The book is short, at about 85 pages. At 20 dollars on Amazon for the paperback version, it’s also a bit expensive for its length. But at the same time it’s a very interesting book. Thomas writes with a vibe and prose that feels like it’s from another era, another time, and for such a short book it conveys some very grand imagery with ease. If it’s in your budget and you want to read something different and thought provoking, I really recommend Steelstorm. It’s an incredibly satisfying read.
Check out Steelstorm on Amazon here
Or purchase Steelstorm (and Steelstorm II) directly from Imperium Press at this link
Also don’t forget to check Thomas out on his substack, here
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I read this one over the Christmas holiday and my copy is boxed away right no so I can't pull any quotes. But you included one of the good ones: "All of history up to the moment of his conception had conspired to create Victor." It read like someone saying to Cormac McCarthy "describe the Kwisatz Haderach in one sentence." And that's how I would describe this. McCarthy writing Dune but with a word limit.
I was going to say something about it being set in the Warhammer 40k universe but I have not read any of the Warhammer novels so I shouldn't try to speak to that. And anyway McCarthy brings enough grimdarkness on his own. No knock against the author to describe his work in terms of the work of the greats. As ol' Cormac says, books are made out of books. Blood Meridian was really just the novelization of a kid's diary after all. Anyway. I'll get the sequel but I don't quite think Steelstorm nailed the execution. Thomas777 was aiming very high and coming up a little short is better than aiming low.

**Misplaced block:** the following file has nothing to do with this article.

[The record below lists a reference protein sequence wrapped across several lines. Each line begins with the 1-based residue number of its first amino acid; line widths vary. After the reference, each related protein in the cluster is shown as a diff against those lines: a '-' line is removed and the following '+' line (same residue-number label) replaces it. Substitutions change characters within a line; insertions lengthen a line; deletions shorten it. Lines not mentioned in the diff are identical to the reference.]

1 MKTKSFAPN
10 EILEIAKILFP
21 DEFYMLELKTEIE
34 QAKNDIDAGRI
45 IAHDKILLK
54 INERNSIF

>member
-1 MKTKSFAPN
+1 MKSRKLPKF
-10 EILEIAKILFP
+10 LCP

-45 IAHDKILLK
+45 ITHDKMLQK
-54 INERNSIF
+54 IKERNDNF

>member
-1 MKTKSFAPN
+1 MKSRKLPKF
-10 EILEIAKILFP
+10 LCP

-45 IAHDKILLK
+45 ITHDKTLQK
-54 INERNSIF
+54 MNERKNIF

His prose feels like Quentin Tarantino: low-culture, incredibly confident and aggressively in-your-face, with a surprising amount of style and thought behind it. Sex, violence, sleaze, disease, cruelty, disgust... a Nietzschean predator's view of the underbelly of life.
It feels very weird because normally this amount of style and planning is reserved only for "high-culture" glamorous escapism, and good artists tend to be embarrassed to write about these themes under their own names. So the automatic heuristic is to say "low-culture means low-quality" and then something like this book comes along and breaks the pattern.
Loved your review!